Regulation of junk food advertising has minimal impact
Professor Jason Halford: “Unhealthy foods are still heavily promoted and healthier options are significantly under-represented”.
(Medical Xpress)—Researchers at the University of Liverpool have found that regulations introduced to reduce children's exposure to junk food advertising have not had a significant impact.
Dr Emma Boyland, from the Institute of Psychology, Health and Society, compared food adverts broadcast on the 13 UK TV channels most popular with children in February 2008, with those from the same period in 2010. Results showed that, a year after regulations to limit the number of adverts for unhealthy food products were fully enforced, there had only been a slight reduction in the junk food advertising children were exposed to.
The research found that the proportion of advertising for food products did drop slightly over the two year period (from 13% to 11.7%) but the reduction was in advertising for both healthy and unhealthy foods. Therefore, the study found that TV food advertising in the UK is still dominated by promotions for unhealthy products and healthier options are rarely seen.
Professor Jason Halford, Head of the Department of Experimental Psychology, said: "Although advertising of unhealthy foods to children on UK television is now regulated, our study found that this has had very little impact on the advertising of high fat, sugar and/or salt (HFSS) foods children are exposed to. Unhealthy foods are still heavily promoted and healthier options are significantly under-represented.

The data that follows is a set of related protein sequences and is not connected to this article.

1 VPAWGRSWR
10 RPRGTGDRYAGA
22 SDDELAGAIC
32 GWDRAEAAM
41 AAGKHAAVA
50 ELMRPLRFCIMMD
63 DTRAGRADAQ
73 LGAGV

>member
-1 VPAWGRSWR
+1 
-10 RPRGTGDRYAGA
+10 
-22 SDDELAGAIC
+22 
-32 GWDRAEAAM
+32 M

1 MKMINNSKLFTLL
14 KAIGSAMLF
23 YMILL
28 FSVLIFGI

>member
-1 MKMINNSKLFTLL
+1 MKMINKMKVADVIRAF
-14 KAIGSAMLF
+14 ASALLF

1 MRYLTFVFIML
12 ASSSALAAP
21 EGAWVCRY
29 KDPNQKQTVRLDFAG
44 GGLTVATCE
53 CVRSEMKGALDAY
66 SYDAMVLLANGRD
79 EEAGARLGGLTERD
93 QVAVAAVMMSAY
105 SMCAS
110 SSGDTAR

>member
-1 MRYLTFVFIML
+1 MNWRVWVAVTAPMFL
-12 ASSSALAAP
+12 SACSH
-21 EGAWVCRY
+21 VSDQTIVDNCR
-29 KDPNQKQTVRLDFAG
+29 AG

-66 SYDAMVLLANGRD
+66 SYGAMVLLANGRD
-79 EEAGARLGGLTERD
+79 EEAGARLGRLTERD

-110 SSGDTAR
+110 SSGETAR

"The links between TV advertising and unhealthy diets are well-known so this study shows that TV advertising of unhealthy food products is still a major threat to children's health. Regulations must be re-examined to tackle food advertising not just on child-targeted programming but during the television that children actually watch."
Food advertising during dedicated children's programming did fall between 2008 and 2010 but did not change in prevalence during children's peak viewing times. The study also found that children are still exposed to extensive advertising for HFSS foods during family programmes (such as the X Factor and soap operas) which have large child audiences but escape regulation.
Increasing pediatric obesity
Research has shown that TV advertising has a strong effect on children's food choices and intake. There are concerns about the link between the advertising of unhealthy food products and increasing levels of pediatric obesity in the UK and across Europe.
The findings by the University of Liverpool reflect the report `A Junk-free Childhood 2012: Marketing food and beverages to children in Europe' recently published by the International Association for the Study of Obesity. This report found that children's exposure to junk food products has fallen by barely a quarter over the last six years and that self-regulation of advertising of junk food products to children does not work in a highly competitive marketplace.
Provided by University of Liverpool
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